Google has started rolling out the first Passkey support for Android and Chrome. In a blog post, the company said web administrators can start integrating the technology into their websites via the WebAuthn API. Likewise, developers can download the latest version to start testing the authentication standard in their apps.
Google expects to roll out stable support for passkeys later this year, with an API for native Android apps also coming in 2022. The latter allows you to choose between a master key and a saved password when logging into a supported platform.
As more apps and websites support passkeys, Android and Chrome users will find their relationship with online credentials changing. “Passkeys are a much more secure replacement for passwords and other phishable authentication factors,” notes Google. “They cannot be reused, do not invade server breaches, and protect users from phishing attacks.”
To create a passkey on your Android phone, you’ll need to confirm that you want to create one, then authenticate your identity with a fingerprint or face scan (you can also use a screen lock). Signing up is just as easy. You simply authenticate your identity and you’re good to go. You manage your master keys via , where they are automatically backed up to the cloud to prevent lockouts if you ever lose your device.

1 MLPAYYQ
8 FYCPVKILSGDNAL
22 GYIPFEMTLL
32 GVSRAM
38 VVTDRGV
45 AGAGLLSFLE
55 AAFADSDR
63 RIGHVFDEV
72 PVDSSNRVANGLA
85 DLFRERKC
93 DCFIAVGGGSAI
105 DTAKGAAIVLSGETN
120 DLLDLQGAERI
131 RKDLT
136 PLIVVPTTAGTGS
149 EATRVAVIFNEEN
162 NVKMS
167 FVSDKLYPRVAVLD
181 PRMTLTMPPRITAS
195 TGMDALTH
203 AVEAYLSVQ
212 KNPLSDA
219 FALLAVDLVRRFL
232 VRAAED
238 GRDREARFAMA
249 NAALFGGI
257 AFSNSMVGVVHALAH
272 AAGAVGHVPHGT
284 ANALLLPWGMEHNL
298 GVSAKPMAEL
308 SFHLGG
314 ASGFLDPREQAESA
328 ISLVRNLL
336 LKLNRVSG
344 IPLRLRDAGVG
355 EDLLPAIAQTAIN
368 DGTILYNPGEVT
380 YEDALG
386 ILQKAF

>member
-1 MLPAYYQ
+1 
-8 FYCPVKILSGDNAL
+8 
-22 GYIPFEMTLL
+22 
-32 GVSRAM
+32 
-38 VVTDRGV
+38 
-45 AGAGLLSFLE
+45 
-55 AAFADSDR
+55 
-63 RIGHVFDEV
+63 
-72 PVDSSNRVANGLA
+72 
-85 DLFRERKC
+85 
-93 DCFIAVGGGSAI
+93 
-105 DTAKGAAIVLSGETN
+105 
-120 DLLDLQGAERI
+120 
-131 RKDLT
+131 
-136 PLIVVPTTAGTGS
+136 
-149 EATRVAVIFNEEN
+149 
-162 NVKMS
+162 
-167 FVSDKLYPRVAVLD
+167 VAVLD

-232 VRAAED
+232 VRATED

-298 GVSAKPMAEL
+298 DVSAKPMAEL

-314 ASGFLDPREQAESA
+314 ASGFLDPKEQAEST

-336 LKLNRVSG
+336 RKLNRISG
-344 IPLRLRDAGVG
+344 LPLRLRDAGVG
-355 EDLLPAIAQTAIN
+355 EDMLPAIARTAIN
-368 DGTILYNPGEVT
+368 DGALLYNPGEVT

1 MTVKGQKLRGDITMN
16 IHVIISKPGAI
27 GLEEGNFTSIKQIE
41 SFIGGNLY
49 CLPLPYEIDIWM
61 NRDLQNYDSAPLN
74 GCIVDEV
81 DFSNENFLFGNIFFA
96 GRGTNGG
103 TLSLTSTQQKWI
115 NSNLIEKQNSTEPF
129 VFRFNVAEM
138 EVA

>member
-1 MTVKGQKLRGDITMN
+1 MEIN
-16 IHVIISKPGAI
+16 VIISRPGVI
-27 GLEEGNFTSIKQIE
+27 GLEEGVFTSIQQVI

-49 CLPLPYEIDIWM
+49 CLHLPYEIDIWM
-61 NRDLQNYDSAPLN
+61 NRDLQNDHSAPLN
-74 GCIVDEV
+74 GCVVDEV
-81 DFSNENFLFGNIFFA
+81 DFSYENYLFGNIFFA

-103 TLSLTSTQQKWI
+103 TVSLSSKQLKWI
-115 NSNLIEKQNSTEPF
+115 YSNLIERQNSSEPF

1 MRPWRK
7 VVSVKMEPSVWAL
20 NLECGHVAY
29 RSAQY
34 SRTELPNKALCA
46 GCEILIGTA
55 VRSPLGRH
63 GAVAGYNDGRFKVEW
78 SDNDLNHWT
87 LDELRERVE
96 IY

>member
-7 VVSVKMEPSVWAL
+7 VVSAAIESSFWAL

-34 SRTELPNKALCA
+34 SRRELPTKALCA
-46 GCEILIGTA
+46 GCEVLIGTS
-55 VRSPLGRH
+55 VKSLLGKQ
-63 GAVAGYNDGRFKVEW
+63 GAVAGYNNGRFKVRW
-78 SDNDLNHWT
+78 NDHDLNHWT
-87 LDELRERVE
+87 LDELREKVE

Because passkeys are part of a password abolition, they work across different devices, platforms, and browsers. For example, as you can see in the screenshot above, you can use a passkey saved on an Android phone to log into a website you visit via Safari. Hopefully, if Microsoft and Microsoft make similar efforts, the internet will become safer soon.
All products recommended by Engadget are selected by our editorial team independently from our parent company. Some of our stories contain affiliate links. If you buy something through one of these links, we may receive an affiliate commission. All prices are correct at time of publication.
https://www.engadget.com/google-passkey-support-android-chrome-164017230.html?src=rss Google begins adding passkey support in Android and Chrome